Secret passageways and rooms have always had an air of mystery about them. Why are they there? Who built them? And most importantly... does your house have any? These four structures are known for their eerie tunnels, doors that lead to nowhere, walls that are hiding something sinister, and disturbing or unsettling histories.
The Murder Castle in Chicago
H.H. Holmes is widely known as America’s first and most prolific serial killer. Holmes’ fascination with the human body began when he was in medical school and used cadavers to collect the deceased’s medical insurance. His crimes quickly evolved from fraud to homicide once his Murder Castle was built—just in time for the 1893 Chicago World’s Fair. What was disguised as a hotel and pharmacy was actually an elaborately structured house of horrors. The three-story building had rooms with no doors, rooms with too many doors, stairs that led to nowhere, an asphyxiation chamber, and many more horrific quarters. Perhaps the most disturbing part of the hotel was its cellar, as “[i]t was fitted with operating tables, a crematory, pits containing quicklime and acids, surgical instruments, and various pieces of apparatus which, resembling medieval torture racks,” a 1943 article in Harper’s Magazine stated. Holmes was eventually caught by the authorities, and sentenced to death for his horrendous crimes. He only ever admitted to killing 27 people within his short but plentiful killing spree. However the police suspected he was responsible for countless more unexplained disappearances during the World’s Fair. Thankfully, the Murder Castle was eventually burned to the ground and a post office was built in its stead in the 1930s.
Fun fact: The popular FX Network television show American Horror Story's new season has a character based on H. H. Holmes, portrayed by actor Evan Peters.
Winchester Mystery Mansion in San Jose, Calif.
Sarah Lockwood Pardee was born in the mid-1800s in New Haven, Conn., to a wealthy family. She married William Wert Winchester, heir to the Winchester repeating rifle fortune, and led quite a happy life with her husband and infant daughter Annie. Things took a turn for the worse when Annie—not yet a year old—suddenly fell ill and died of a disease called marasmus. Adding to this tragedy, William also died a premature death due to tuberculosis, 15 years later, at the age of 43. Stricken with grief, Sarah sought out the counsel of a Boston medium, who informed her that the spirits of those the Winchester rifles had killed were vengeful, and that this was the reason for her daughter and husband’s untimely deaths. Fearing she might be the next victim, Winchester decided to heed the psychic’s advice and move west to appease the angry spirits. According to the medium, the only way to keep the spirits away from her was to build a never-ending mansion for the growing number people who had been killed by Winchester rifles. Thus the Winchester Mystery House began its construction in 1884, and did not stop until her death in 1922. According to the official mystery house website, the home contains 160 rooms, 2,000 doors, 10,000 windows, 47 stairways, 47 fireplaces, 13 bathrooms, and 6 kitchens. Some doors and stairs lead to absolutely nowhere, and secret passageways helped Sarah navigate through the house in a way she believed would confuse the spirits.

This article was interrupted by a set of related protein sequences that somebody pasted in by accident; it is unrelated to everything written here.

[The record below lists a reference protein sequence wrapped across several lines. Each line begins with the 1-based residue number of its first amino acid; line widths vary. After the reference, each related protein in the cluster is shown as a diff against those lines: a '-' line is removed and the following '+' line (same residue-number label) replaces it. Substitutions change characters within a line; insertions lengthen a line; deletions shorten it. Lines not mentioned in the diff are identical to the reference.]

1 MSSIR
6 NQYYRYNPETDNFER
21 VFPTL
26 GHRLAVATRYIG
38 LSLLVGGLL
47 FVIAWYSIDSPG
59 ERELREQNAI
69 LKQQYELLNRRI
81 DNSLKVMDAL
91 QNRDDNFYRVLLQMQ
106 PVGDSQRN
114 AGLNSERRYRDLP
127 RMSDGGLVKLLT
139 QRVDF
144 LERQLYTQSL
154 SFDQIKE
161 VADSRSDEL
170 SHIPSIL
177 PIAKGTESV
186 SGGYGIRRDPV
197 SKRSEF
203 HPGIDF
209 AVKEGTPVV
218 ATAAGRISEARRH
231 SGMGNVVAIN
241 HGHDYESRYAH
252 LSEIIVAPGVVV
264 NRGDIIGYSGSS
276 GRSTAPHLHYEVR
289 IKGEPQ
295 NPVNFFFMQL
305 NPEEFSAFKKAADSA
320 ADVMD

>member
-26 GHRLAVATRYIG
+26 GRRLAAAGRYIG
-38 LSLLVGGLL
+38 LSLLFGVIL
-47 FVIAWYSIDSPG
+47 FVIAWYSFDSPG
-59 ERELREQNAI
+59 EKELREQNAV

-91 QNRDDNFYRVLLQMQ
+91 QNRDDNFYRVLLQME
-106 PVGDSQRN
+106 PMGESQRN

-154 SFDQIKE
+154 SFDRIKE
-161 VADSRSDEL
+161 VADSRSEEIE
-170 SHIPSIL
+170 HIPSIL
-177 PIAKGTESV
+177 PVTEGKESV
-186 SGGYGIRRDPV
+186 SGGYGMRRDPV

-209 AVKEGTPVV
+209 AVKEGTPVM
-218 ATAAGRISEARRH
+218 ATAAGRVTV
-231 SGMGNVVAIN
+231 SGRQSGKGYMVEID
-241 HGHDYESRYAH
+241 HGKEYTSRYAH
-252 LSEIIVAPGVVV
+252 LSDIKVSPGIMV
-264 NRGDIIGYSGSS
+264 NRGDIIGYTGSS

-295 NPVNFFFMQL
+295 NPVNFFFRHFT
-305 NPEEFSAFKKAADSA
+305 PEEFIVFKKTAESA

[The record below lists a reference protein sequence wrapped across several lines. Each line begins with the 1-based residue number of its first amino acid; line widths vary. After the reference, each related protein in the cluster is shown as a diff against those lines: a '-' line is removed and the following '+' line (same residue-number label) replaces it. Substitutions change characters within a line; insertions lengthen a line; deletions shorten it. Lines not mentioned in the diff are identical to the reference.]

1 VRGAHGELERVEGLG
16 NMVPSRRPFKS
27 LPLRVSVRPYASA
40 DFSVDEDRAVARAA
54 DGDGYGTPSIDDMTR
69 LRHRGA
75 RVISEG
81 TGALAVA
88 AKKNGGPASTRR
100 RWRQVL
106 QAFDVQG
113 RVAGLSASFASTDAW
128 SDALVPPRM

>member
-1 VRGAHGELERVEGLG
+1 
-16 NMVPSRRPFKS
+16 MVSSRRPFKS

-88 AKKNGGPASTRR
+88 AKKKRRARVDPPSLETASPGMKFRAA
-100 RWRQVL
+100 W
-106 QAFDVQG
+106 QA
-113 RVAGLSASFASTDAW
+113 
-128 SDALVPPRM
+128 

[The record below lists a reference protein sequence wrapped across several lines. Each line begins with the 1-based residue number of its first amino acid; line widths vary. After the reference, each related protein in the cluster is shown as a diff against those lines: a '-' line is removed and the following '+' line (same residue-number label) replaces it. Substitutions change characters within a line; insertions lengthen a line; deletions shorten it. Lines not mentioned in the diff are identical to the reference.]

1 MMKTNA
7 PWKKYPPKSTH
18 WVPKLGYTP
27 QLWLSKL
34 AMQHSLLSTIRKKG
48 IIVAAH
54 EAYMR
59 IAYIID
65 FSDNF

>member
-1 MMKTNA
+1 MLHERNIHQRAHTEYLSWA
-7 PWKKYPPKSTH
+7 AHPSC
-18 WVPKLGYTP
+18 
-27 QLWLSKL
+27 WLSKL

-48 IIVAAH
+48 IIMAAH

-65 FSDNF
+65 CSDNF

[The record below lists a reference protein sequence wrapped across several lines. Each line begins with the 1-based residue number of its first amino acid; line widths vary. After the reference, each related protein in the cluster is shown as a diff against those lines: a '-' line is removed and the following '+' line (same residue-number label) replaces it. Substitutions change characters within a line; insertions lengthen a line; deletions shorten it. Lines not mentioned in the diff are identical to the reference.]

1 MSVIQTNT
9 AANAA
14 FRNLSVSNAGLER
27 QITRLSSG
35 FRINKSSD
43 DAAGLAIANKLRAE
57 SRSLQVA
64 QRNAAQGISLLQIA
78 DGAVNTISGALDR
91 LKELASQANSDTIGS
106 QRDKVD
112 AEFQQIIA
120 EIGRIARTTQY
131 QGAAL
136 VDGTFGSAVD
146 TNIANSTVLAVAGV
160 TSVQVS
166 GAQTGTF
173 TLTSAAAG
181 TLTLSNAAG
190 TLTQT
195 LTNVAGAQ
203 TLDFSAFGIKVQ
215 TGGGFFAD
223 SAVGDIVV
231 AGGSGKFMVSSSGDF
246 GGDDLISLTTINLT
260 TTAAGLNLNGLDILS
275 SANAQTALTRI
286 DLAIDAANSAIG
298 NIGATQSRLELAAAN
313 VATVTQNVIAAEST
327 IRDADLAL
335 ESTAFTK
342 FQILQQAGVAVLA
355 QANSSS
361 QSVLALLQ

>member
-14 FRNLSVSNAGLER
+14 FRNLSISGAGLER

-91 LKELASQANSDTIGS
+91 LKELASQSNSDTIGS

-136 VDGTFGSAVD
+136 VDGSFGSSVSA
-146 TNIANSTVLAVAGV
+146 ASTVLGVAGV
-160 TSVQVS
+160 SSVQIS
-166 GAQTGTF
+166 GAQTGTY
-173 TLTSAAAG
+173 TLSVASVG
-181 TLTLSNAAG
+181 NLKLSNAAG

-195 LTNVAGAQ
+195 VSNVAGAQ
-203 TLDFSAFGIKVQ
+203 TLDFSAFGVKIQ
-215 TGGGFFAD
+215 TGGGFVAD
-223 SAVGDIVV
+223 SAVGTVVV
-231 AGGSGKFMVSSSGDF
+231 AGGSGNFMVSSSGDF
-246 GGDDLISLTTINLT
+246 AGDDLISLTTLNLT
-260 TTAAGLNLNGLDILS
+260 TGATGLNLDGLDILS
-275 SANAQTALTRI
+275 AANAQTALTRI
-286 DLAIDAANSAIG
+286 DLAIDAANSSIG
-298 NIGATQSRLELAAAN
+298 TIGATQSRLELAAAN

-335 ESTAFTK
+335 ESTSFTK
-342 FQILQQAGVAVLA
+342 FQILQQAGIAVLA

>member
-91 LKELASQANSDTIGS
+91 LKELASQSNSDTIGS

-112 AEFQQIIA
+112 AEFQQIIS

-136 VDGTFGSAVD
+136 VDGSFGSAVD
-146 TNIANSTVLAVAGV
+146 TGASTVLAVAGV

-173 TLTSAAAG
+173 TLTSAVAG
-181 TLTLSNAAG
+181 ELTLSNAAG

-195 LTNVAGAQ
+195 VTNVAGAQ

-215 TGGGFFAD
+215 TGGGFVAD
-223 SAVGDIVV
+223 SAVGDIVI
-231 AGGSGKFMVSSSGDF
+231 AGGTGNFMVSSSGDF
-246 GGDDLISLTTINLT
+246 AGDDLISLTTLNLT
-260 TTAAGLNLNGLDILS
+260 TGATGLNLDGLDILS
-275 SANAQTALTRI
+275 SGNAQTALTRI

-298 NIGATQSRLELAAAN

Fun fact: The home is open to visitors for guided tours, private, and seasonal events.
Sowden House in Los Angeles
Built in 1926 by architect Lloyd Wright, Frank Lloyd Wright’s son, Sowden House has had quite the scandalous reputation. Its Mayan Revival style was not popular at the time of its construction, and is still also known as the “Jaws House” because of its upwardly protruding entrance that is oddly reminiscent of an open-mouthed shark. The home's second owner Dr. George Hodel did nothing to better the image of the home. Though Hodel was a well-known doctor who brushed elbows with famous artists of the time, such as Man Ray, he would also have drug-induced sex parties at Sowden, and regularly beat his children in the basement. His son Steven says walking into Sowden House was “like entering a cave with secret stone tunnels, within which only the initiated could feel comfortable. All others proceeded with great caution, not knowing which way to turn.” Steven eventually wrote a book about his father after finding evidence that George Hodel might have been Elizabeth Short’s—better known as the Black Dahlia—killer, a murder that still has not been completely solved to this day. In fact, Hodel had been a prime suspect in the case at the time that he fled the country in the late 1940s.
Sowden House is still on the market today for $4.8 million.
Halcyon House in Washington, D.C.
Benjamin Stoddert, the first U.S. Secretary of the Navy, began construction on the Halcyon House in 1787. After being sold to one of noted writer Mark Twain’s nephews Albert Clemens in 1900, the house went through some serious renovations. A 2008 Washington Post article describes the house as looking like “an M.C. Escher maze of doors and stairways to nowhere.” The reason for this was because Clemons believed that if he kept building, he would gain immortality. Sadly, his logic failed and Clemons died in the late 1930s regardless of how labyrinth-like Halcyon had become. In “Ghosts: Washington Revisited” (1998, Schiffer), Halcyon was named the most haunted house in D.C. Visitors have reportedly heard crying in the basement, footsteps in the attic, and even the feeling of being levitated.